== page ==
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Hawke’s Bay showcases transformation for biodiversity

Hawke’s Bay showcases transformation for biodiversity

Hawke’s Bay has shared with the rest of New Zealand what the future of biodiversity and predator control could look like at a three-day conference held here in Napier.

More than 280 of the best and brightest from the sector descended on the city’s conference centre to partake in Transforming Biodiversity: Challenging the Boundaries.

Welcomed by Tangata Whenua and hosted by large-scale ecological restoration projects Cape to City and Poutiri Ao ō Tāne, the attendees learnt the importance of working together towards the common goal of a predator free New Zealand.

Project Ambassador Ruud Kleinpaste told the attendees how important the work they were undertaking was for New Zealand.

“We are losing stuff before we can even describe it and I think that is absolutely appalling,” he said.

“We (humans) are only 200,000 years old and we are like a toddler playing with matches. No wonder we are making mistakes fitting into this generous ecosystem.”

He echoed conference MCs Te Radar’s words about the importance of storytelling. Telling stories that connect the community to the environment is critical to society understanding its role in the environment.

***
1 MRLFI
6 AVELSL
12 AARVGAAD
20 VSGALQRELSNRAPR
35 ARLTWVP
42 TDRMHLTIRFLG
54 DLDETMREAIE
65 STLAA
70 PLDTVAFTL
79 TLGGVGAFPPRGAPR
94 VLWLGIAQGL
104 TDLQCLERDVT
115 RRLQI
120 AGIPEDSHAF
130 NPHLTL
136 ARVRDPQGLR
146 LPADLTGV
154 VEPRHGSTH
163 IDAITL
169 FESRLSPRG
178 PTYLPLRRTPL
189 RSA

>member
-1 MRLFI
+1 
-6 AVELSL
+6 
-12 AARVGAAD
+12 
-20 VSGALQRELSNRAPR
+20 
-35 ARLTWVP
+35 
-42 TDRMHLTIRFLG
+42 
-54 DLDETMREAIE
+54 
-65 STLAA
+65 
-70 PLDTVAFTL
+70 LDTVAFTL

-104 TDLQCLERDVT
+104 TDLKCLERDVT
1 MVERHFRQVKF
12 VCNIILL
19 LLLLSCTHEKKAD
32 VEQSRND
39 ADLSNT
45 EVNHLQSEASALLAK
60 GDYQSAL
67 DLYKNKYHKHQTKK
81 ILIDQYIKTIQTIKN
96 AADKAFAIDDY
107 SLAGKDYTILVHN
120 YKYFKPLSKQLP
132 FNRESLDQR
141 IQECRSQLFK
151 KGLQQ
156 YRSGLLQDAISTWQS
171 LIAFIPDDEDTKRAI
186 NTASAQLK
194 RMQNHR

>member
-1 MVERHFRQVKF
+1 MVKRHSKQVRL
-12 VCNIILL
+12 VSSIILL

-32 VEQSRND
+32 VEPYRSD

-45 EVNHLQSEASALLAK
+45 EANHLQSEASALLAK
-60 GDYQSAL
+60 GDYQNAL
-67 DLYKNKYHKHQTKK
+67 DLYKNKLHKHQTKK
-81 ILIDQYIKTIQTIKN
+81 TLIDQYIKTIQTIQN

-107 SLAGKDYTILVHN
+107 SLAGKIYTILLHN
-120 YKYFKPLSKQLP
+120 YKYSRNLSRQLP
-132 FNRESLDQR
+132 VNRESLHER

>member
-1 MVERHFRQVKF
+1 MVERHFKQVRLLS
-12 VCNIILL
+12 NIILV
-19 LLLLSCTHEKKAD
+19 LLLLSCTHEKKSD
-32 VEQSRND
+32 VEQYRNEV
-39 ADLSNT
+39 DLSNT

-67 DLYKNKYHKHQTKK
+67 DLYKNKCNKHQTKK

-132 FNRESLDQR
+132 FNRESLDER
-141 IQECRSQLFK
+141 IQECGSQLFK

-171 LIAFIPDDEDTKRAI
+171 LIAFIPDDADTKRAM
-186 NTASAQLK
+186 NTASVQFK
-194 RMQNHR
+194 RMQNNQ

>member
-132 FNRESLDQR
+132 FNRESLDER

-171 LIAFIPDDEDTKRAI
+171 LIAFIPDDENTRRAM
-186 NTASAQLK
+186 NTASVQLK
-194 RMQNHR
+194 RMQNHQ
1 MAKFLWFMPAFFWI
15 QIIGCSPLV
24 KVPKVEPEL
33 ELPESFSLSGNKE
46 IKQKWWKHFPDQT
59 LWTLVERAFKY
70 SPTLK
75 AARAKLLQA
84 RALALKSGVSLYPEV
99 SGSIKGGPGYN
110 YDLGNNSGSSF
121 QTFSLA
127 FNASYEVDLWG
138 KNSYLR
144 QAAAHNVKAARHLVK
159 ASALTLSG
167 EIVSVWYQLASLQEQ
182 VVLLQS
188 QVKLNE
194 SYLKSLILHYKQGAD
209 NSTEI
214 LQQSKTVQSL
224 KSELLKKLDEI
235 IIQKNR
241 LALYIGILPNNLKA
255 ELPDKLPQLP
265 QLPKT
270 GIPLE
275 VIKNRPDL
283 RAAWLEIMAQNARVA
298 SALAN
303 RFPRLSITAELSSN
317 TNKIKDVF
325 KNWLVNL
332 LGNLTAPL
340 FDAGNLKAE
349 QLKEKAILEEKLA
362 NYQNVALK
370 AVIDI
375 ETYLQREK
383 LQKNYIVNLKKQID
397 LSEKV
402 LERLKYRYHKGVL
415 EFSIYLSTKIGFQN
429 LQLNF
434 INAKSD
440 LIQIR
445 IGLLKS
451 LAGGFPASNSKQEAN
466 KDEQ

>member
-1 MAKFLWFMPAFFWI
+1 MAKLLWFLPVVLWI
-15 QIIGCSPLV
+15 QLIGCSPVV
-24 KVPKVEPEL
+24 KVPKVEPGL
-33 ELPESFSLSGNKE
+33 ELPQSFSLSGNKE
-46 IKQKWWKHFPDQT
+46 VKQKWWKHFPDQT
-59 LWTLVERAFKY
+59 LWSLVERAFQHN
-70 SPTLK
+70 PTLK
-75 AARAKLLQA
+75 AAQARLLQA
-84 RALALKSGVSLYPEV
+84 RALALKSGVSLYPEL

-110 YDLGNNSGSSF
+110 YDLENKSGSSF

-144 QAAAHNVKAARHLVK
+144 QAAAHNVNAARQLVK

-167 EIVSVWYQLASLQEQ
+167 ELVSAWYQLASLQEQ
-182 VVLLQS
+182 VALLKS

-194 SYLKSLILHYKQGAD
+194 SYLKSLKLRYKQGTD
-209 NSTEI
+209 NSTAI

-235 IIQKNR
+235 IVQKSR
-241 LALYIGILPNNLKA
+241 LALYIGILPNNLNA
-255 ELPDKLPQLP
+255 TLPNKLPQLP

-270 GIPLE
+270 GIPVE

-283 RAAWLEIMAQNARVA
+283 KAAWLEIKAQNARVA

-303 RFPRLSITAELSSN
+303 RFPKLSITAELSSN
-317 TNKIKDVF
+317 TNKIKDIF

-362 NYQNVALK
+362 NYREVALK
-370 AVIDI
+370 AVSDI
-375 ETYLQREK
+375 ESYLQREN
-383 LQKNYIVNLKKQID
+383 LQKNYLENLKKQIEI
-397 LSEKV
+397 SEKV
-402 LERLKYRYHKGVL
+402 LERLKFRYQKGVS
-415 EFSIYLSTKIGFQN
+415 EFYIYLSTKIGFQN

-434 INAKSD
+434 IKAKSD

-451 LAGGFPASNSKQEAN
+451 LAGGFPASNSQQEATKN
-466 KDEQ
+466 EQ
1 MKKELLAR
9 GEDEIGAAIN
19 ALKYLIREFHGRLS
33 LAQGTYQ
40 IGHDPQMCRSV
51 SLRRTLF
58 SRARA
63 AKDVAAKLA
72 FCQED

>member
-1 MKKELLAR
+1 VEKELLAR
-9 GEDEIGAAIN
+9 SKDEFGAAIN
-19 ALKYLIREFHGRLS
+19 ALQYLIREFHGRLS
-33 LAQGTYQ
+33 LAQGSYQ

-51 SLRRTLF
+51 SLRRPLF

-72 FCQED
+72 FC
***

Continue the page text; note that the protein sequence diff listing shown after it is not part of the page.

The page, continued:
Des Ratima talked about Māori being perfect partners in biodiversity restoration, but that we need to understand Māoridom better in order to effectively engage and partner.

Department of Conservation Director of Operations for the Lower North Island Reg Kemper said now was the right time to transform how we tackle the biodiversity challenges we face, because there has been a shift in the community and policy towards environmental thinking.

He said that this shift is evident through initiatives such as Predator Free 2050.

Predator Free 2050 Chief Executive Ed Chignell said the goals to eradicate New Zealand of possums, rats and stoats was not only long term but ambitious.

“The world is watching,” he said.

“[Because] if we achieve this and I believe we will then they [other nations] will follow our lead.”

Mr Chignell also spoke highly of Cape to City and Poutiri Ao ō Tāne saying it was what New Zealanders doing it for themselves looks like.

“But there is still work to do – there is no silver bullet – we need a diversity of solutions to combat that,” he said.

Which is why Cape to City and Poutiri Ao ō Tāne bought the biodiversity practitioners together so they could pool their knowledge and produce such solutions going forward.

Cape to City and Poutiri Ao ō Tāne project chair Campbell Leckie says the conference was a real success.

“Having attended a few conferences across the years I don’t think I have ever had a conference described to me as ‘inspiring’…and that was amongst the range of really great feedback we have received,” he says.

After two days of talks the participants ventured out to see what was talked about in action – visiting the Cape to City and Poutiri Ao ō Tāne predator eradication sites.


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